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Author Topic: Instead of ranking states, let's rank variables!  (Read 18247 times)

DadELK68

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Re:Instead of ranking states, let's rank variables!
« Reply #45 on: February 05, 2003, 11:28:54 am »


The official annual salary of NH state legislators is still, last I heard, roughly $100. I was just speaking with our state Assistant Majority Leader yesterday, in his television repair shop... I suspect we have relatively low numbers of attorneys as well, considering that none of the state legislators I've met personally to date are attorneys.

This is an analysis I would like to see (don't have time to do it myself), and suspect NH would do quite well. Having such a large state legislative body has been mentioned many times as potentially beneficial (easier to get elected, more reflective of the population).

That is usually true.  However, that is not true with NH.  This has been pointed out several times.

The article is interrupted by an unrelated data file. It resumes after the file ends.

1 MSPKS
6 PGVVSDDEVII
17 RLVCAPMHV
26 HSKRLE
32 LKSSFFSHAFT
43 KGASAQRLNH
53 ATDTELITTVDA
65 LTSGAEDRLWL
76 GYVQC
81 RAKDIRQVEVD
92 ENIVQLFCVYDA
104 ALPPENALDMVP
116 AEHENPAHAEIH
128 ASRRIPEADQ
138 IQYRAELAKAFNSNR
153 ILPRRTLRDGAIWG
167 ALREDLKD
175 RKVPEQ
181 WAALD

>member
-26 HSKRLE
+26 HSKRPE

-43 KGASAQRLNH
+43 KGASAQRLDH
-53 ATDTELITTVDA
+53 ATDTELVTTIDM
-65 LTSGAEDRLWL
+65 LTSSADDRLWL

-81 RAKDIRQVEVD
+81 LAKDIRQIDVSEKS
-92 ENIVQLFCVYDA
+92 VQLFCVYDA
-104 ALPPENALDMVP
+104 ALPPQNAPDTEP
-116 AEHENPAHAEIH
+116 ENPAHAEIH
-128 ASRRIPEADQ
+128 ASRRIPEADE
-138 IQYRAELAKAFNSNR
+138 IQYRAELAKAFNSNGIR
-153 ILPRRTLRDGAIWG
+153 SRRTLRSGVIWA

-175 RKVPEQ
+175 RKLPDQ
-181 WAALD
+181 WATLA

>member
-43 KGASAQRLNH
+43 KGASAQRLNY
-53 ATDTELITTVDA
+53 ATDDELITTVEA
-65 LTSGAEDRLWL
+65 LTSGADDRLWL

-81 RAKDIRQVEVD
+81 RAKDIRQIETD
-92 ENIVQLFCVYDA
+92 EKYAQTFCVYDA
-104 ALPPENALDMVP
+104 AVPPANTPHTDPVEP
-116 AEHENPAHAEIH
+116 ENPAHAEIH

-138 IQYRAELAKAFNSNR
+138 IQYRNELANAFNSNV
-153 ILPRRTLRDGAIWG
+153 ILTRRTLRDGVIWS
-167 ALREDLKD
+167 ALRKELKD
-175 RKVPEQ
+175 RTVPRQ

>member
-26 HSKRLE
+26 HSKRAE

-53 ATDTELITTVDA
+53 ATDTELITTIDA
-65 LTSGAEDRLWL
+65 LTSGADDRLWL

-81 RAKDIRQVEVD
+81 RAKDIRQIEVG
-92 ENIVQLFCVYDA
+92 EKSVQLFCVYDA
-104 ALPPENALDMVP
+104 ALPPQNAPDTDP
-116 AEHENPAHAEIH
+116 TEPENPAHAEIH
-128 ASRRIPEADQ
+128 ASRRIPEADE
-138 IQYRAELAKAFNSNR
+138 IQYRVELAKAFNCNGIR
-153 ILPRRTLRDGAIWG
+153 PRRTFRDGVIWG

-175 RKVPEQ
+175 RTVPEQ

I'm not sure to which part you are referring, and so can't tell to what I'm responding.

I hadn't realized that there was a 100% pay hike to a whopping $200, but suspect that's still either the lowest in the country or pretty close to it.

My experience with the 'at-large' voting is that most people don't know most, if any, of the local reps. Many active voters may know one or two for whom they will vote, but if they have to vote for, say, six (and the top 'x' vote-getters from any party win), then the people (generally in the major parties) whose names come earlier in the alphabet have the advantage because people just vote for others of their preferred party.

Thus in any given district if the two parties don't have full slates of candidates, third-party candidates reap the benefit. For example, if you get six votes and the top six vote-getters win, and on the ballot there are only 4-5 Republicans and 4-5 Democrats with 1-2 Libertarians, many people from both parties (particularly the Republicans) will vote for the Libertarians if only to try to prevent the other major party from winning seats.

If a 'small-L' libertarian gets on the slate with (most likely) the Republican party in a district which votes consistently Republican, they will be elected. It helps to meet a lot of people and get them motivated to turn out and vote for you, but the at-large districting actually makes straight-ticket votes more likely - so that entire districts tend to be represented by one party or the other, with a significant protest/sympathic vote for the Libertarians.